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Getting A Good Deal

While the average transaction price of new and used cars soars, you don't need to overpay for your purchase.

Use these tips to avoid common sales tactics and get a good deal on a new car.

Narrowing the Selection

When buying a new or used car, there are many options to choose from. To narrow the selection and get the best deal possible, there are a few things you'll need to figure out before you begin researching specific models.

Here's what you'll need to consider:

  • Can you pay cash?
    • Paying with cash keeps you from paying interest, which can bump up your negotiated sale price by a few thousand dollars once you're finished paying off the vehicle.
    • Cash offers almost always result in a lower purchase price.
  • How much can you get pre-approved for?
    • If you can't afford cash, getting pre-approved for a loan will help you determine how much your monthly payments will be and which models you can afford.
    • Knowing the interest rate from your lender before you head to the dealership will allow you to compare it to what the dealer is offering.
  • Are you going over budget?
    • Most financial advisors recommend you not exceed monthly payments that are a certain percentage over your take-home pay.
    • Just because you want a new car doesn't mean you can afford one—a certified pre-owned vehicle or other used car may be your best option financially.
  • How long can you wait?
    • If you're buying a new car, waiting until certain times of the year can get you a better deal.
    • Dealers will usually lower their prices:
      • At the end of the month, when salesmen are looking to move inventory to meet quotas.
      • At the end of the year, when year-end quotas and new inventory means discounted prices on last year's models.
      • During the winter, which generally means lower demand.

Do Your Research

Once you know what you can afford, do your research to find out which dealerships offer the best prices.

Below are a few tips to help you get the most bang for your buck:

  • Be flexible.
    • Leaving your options open instead of settling on one particular make and model will help you find the cars with the best overall value.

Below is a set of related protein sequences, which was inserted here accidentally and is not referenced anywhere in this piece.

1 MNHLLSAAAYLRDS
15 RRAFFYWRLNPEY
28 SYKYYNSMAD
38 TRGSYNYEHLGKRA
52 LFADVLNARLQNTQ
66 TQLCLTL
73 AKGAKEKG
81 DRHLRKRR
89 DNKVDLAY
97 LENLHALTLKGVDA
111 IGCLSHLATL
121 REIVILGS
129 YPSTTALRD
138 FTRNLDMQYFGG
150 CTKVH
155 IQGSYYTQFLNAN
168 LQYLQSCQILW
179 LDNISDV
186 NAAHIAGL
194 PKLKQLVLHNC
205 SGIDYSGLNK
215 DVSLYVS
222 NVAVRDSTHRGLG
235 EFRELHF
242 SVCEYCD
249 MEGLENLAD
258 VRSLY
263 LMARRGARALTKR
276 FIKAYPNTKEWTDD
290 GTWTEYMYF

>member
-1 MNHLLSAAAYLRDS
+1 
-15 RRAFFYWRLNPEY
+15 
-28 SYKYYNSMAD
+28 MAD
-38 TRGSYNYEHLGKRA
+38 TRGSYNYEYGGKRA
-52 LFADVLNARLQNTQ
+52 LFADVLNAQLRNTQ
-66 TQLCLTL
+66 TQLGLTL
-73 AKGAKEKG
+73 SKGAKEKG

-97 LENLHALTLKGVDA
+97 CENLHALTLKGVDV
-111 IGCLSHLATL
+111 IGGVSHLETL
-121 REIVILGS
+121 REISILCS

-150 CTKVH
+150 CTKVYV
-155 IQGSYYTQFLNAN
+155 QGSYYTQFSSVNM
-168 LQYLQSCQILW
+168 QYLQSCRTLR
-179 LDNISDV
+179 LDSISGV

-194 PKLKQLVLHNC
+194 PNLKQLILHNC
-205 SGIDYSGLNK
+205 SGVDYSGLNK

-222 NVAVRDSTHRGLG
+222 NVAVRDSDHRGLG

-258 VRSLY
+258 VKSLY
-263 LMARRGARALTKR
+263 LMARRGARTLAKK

• Make a list of cars you're interested in within your budgeted range, then look for the best deal.
  • Look at sales figures.
    • If certain models aren't moving quickly from showroom floors, dealers will usually offer huge discounts to buyers in order to move inventory.
  • Find the manufacturer's suggested retail price (MSRP) and the actual dealer cost.
    • You won't likely be able to negotiate a deal under the dealer cost, since that would require the dealership take a loss.
      • The price you should consider negotiating to should fall somewhere in the middle of the MSRP and dealer cost.
      • The dealer cost may not necessarily be the invoice price you are shown.
  • Search online for the best incentives and rebates.
    • Dealerships may offer incentives and rebates that will lower the overall cost of the vehicle.
    • In addition, check with the manufacturer for other rebates the dealership may not offer.

Negotiate the Deal

No matter what you're told by the salesman, everything is up for negotiation when buying a new car.

Use these tips to get the upper hand and negotiate the best deal possible:

  • Begin your bargaining over the Internet.
    • You'll still need to go to the dealership in person to test drive the vehicles you're considering, but negotiating online may get you the best deal because:
      • Internet salesmen are often salaried, and only receive bonuses for volume of sales.
      • You avoid the financing and insurance office, which is where add-ons are usually pushed.
      • You can negotiate without feeling the pressure of sitting in front of a sales desk for hours.
      • It's easier to say no if you aren't getting the price you want.
  • Make dealers fight for your business.
    • Starting a bidding war between dealers will usually yield you the lowest price possible.
    • Let the salesman know you're talking to other dealers, and whoever gives you the best deal will get your business.
    • Contact a handful of dealers via Internet for their lowest prices if you plan to head in to a dealership to negotiate.
  • Haggle the purchase price first, then your trade-in.
    • Salesman will often lump the trade-in and purchase price of the new vehicle together, when in reality these are separate transactions.
    • Focus on one negotiation at a time, and don't be afraid to walk away if you don't get what you want for either transaction.
  • Say no to extras.
    • Additional warranties, extra features you may not want, and advertising costs are just a few of the extras dealerships will try to include in your purchase to bump up the sale price.
    • Stand your ground and say no to any extras you don't want or need.
      • Better yet, see if you can negotiate extra features to be added on to the vehicle at no additional cost.

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